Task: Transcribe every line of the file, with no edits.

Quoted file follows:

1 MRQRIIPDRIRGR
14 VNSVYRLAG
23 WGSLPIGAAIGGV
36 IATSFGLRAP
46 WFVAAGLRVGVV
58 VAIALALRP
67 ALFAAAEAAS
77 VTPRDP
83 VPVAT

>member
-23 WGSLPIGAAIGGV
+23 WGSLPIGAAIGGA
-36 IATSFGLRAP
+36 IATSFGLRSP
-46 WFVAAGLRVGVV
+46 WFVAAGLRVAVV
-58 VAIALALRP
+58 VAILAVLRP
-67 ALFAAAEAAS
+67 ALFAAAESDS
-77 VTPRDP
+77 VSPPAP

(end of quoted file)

1 MRQRIIPDRIRGR
14 VNSVYRLAG
23 WGSLPIGAAIGGV
36 IATSFGLRAP
46 WFVAAGLRVGVV
58 VAIALALRP
67 ALFAAAEAAS
77 VTPRDP
83 VPVAT

>member
-23 WGSLPIGAAIGGV
+23 WGSLPIGAAIGGA
-36 IATSFGLRAP
+36 IATSFGLRSP
-46 WFVAAGLRVGVV
+46 WFVAAGLRVAVV
-58 VAIALALRP
+58 VAILAVLRP
-67 ALFAAAEAAS
+67 ALFAAAESDS
-77 VTPRDP
+77 VSPPAP